abba (1)


What does it mean to be a Christian?

We begin a new congregational year with a three-fold exploration …

This morning, ‘Abba Worshippers’.

Many might have the feeling that there is ‘more’. Some might acknowledge the Holy, or a Creator.
The history brought forward in the Bible tells of the almighty, eternal, transcendent God choosing to enter into a closer and closer relationship with humanity. Due to this divine grace known most fully in Jesus Christ, Christians are a people who turn to God as intimately and spontaneously as a child turns to a loving parent.
Though the New Testament was written originally in Greek, it refers to God three times retaining the Aramaic word  ‘abba’ – this was the language spoken by Jesus himself, and the word is best translated as ‘dad’. A Christian is one who knows and trusts God as ‘abba’.
Consider studying the sermon texts in advance of the service – Mark 14:32-36, Romans 8:14-17, Galatians 4:4-7.

Come early (10:10 a.m.) for a by-request hymn sing – ‘Come, let us sing of a wonderful love, tender and true’!


Download (PDF, 185KB)


The Wild Goose.


In the New Testament, the Holy Spirit is seen as a dove, descending upon Jesus at his baptism – ‘You are my Son, my beloved’ (Mark 1:9-11). Amongst the ancient Celts of Scotland another image for the Holy Spirit seems to be found in their art, that of the Wild Goose.


It is a wonderful image, speaking both to the ways of the Holy Spirit and the dynamics of Christian community. Come and explore the Wild Goose with us this morning!

We will also be celebrating the sacrament of the Lord’s Supper. All who ‘love the Lord a little and yearn to love him more’ are invited to join us in this time of assurance.

Here I stand, looking out to sea,
Where a thousand souls have prayed
And a thousand lives were laid on the sand.
Years have passed since they have died
And the Word shall last,
And the Wild Goose shall fly.
Here I stand, looking out to sea,
And I say a prayer,
That the Wild Goose will come to me.   (George McLeod of Iona)

Download (PDF, 231KB)


Stradivarius, with his two sons, made wonderful violins, violas and cellos in their Italian workshop in Cremona 300 years ago, instruments much appreciated to this day. I once read a probably apocryphal story that when Stradivarius went out to select wood for his instruments, he chose the part of the tree that had faced north. That was the the side which had known the buffeting of wind and weather, and had been brought through it. Stradivarius believed that that side of the tree produced the most sincere and beautiful music. Alternatively but similarly Wikipedia notes that recent studies suggest that the wonderful sound of his violins is due to an extreme density was the result of slow growth during the harsh conditions of the Little Ice Age in Europe between 1645-1750.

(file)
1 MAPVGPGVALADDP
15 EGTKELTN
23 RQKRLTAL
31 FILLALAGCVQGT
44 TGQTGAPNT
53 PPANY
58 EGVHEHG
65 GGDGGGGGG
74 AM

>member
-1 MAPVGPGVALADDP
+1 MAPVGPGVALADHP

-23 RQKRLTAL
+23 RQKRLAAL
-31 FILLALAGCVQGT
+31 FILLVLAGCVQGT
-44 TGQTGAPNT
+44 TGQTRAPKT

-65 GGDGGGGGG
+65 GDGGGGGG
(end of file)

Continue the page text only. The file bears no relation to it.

Either way, might it also be somewhat similar with our lives? Do we not often find that people whose lives have been touched by hardship and sadness, who have been most aware of the reality of the human condition, seem also to be the ones who live with great sensitivity and strength?

This morning we gather to begin another week of grace in the worship God, and will focus upon the great 103rd Psalm. The song acknowledges the hard dimensions of life … the brokenness and the fragility of humanity, ‘sins’, ‘inquiries’, ‘transgressions’ and ultimately ‘as for mortals, their days are like grass’ … but does so in the larger context of God’s promises and power, beginning and ending with the song ‘Bless the Lord’.

We will be join in singing ‘Praise my soul the king of heaven’ based on Psalm 103 with its wonderful words ‘ransomed, healed, restored, forgiven, evermore his praises sing’, and the sermon will conclude with the Scottish metrical version of 1650 ‘O thou my soul, bless God the Lord, and all that is within me be stirred up his holy name to magnify and bless’.

Join us!

Look to the Rock …

Download (PDF, 502KB)

(A heart-shaped rock placed along the shore of the Sea of Galilee at Tabgha where it is said the risen Jesus asked Peter ‘Do you love me?’)

This morning begins with Kirsten and Gordon Stewart piping on the corner of Princess and Clergy, a call to worship with favourite hymn tunes.

We continue with an hour of prayer and praise led by Michael Putnam – the sermon is entitled ‘Look to the rock …’ based on Isaiah 51:1-11 and Matthew 16:13-20. And we will lift up our souls with the words and music of some wonderful hymns … A Mighty Fortress Is Our God; Your Hand, O God, Has Guided; O God our Help in Ages Past; Christ Is Made The Sure Foundation.

Michael is a Candidate for ministry in the United Church of Canada, who has obtained his Master of Divinity Degree from Queen’s University and will now complete a two year internship in a pastoral charge before ordination. Michael is the grandson of the Rev. Dr. Max Putnam, a long time (1958-1976) and beloved minister of St. Andrew’s.

Join us!

We will conclude with a responsive commissioning ….
Let us go into the world in strength and vulnerability that we may reflect the light of God’s love.
We will model light and love.
The Lord bless and keep us strong and of good courage as we continue on our life’s journey.
May we be both blest and a blessing this week. Amen